Purpose: To assess the safety of a licensed anthrax vaccine (AVA) given to more than 500,000 US military personnel, through review and medical evaluation of adverse events (AEs) reported to the Vaccine Adverse Event Reporting System (VAERS).
Methods: AEs were summarized by person, vaccine lot, type, frequency and impact. A Delphic approach was used to tentatively assess causality in an effort to detect serious AEs (SAEs) or other medically important AEs (OMIAEs) possibly attributable to AVA.
Results: The Anthrax Vaccine Expert Committee (AVEC) reviewed 1841 reports describing 3991 AEs (9.4 reports/10,000 doses of AVA) that were submitted to VAERS from 1Q1998 through 4Q2001. One hundred forty-seven reports described an SAE or OMIAE, of which 26 were tentatively rated as possible, probable or certain consequences of vaccination (injection-site reaction , 'anaphylactic-like reaction'  and eight other systemic AEs [1-2 each]).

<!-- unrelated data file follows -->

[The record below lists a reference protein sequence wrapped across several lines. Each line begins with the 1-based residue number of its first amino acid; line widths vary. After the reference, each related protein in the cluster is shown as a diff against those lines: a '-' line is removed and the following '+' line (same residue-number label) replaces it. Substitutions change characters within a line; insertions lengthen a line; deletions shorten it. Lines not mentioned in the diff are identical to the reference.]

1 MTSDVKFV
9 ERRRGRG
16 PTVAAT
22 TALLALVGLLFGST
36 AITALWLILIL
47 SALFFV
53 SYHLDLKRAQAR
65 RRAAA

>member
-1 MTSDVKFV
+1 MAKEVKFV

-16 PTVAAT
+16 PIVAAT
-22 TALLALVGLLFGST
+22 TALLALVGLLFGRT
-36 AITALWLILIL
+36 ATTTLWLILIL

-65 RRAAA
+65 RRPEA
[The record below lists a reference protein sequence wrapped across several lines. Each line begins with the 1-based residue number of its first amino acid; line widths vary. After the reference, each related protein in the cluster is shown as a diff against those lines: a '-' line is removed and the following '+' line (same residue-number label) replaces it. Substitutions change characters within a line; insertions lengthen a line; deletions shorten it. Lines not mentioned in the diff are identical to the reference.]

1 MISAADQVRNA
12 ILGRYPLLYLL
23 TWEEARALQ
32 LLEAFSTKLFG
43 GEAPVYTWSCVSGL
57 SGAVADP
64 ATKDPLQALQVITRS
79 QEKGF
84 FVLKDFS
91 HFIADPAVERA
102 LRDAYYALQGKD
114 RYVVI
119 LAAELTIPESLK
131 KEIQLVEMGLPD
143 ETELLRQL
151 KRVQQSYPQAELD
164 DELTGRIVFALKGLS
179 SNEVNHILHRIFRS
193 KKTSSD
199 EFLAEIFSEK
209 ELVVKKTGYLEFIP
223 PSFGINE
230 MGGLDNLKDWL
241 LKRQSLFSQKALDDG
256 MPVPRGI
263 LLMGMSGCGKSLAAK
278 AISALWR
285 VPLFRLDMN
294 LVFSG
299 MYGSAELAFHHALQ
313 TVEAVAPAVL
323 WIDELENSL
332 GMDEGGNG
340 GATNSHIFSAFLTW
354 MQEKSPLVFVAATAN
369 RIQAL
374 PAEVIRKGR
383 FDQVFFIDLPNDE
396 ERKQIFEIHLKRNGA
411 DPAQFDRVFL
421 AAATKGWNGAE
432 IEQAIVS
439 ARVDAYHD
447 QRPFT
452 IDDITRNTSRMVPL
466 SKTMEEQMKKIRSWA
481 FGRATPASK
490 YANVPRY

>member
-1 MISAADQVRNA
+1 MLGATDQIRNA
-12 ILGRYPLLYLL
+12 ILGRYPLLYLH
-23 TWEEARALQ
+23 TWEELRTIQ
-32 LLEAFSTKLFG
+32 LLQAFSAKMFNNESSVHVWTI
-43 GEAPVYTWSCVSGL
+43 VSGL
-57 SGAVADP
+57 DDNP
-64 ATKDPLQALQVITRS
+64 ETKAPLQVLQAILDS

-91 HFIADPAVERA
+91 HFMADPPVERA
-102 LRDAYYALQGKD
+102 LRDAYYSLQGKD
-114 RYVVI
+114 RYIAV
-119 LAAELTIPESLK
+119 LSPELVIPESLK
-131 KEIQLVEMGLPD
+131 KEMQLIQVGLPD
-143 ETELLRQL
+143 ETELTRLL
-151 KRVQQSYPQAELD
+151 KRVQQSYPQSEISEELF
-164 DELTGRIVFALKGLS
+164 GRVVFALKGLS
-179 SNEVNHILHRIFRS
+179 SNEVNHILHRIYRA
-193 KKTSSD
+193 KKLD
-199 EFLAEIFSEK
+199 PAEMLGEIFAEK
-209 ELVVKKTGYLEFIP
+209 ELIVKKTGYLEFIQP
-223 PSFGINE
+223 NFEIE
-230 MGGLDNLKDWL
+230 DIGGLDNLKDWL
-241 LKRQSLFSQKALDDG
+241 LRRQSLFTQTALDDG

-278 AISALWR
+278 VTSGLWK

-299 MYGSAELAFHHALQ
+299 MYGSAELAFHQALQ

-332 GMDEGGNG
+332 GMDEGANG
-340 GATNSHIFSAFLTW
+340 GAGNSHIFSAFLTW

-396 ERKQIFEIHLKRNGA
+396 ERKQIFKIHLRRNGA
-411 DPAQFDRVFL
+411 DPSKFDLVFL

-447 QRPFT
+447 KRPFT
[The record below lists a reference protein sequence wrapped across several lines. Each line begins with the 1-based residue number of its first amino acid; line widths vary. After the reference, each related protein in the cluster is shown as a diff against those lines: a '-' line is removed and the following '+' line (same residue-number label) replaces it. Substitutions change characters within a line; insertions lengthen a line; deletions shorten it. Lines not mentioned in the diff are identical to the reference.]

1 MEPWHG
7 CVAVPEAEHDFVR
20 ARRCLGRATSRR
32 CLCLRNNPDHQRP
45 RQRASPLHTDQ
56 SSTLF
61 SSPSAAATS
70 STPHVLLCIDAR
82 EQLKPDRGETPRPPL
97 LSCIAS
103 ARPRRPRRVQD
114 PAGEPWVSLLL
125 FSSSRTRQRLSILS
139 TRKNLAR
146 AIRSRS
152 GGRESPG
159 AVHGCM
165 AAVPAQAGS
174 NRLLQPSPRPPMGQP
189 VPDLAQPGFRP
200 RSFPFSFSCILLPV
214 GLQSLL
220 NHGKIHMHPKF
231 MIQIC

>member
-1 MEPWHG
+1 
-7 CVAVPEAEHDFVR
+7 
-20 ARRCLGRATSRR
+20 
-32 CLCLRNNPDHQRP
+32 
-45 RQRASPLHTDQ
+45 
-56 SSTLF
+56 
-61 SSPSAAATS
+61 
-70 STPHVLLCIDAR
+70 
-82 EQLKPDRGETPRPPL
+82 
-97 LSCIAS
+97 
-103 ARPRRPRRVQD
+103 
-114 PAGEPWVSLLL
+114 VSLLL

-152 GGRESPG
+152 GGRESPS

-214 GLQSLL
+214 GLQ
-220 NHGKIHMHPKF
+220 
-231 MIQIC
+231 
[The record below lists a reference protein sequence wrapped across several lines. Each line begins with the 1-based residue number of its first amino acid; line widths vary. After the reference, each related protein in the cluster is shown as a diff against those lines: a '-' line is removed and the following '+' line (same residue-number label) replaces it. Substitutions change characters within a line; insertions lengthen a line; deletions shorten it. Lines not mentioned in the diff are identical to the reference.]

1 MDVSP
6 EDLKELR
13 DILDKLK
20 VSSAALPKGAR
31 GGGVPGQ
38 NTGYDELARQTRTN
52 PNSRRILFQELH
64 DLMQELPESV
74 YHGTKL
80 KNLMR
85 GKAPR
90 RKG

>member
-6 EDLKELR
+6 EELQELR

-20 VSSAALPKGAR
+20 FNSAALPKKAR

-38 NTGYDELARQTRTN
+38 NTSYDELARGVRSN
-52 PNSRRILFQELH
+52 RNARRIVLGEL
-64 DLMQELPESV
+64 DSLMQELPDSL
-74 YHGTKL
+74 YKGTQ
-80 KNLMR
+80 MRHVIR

Conclusions: This review produced no evidence for an unusual rate of any SAE or OMIAE attributable to AVA. It supported an earlier impression that AVA may cause significant local inflammation and should be administered over the deltoid rather than the triceps to avoid direct or compression injury to the ulnar nerve. The subjects of VAERS reports tended to be older than all recipients of AVA. Females generally had and/or reported AEs more often than males, but transient articular reactions were surprisingly more common in males. Variations in the frequency or severity (as judged by hospitalization and/or loss of duty) of reported AEs did not suggest a significant problem with (1) a particular lot of AVA, (2) recurrent AEs after multiple doses or (3) vaccination of persons with a concomitant illness or those given other vaccines or medications.
Copyright 2004 John Wiley & Sons, Ltd.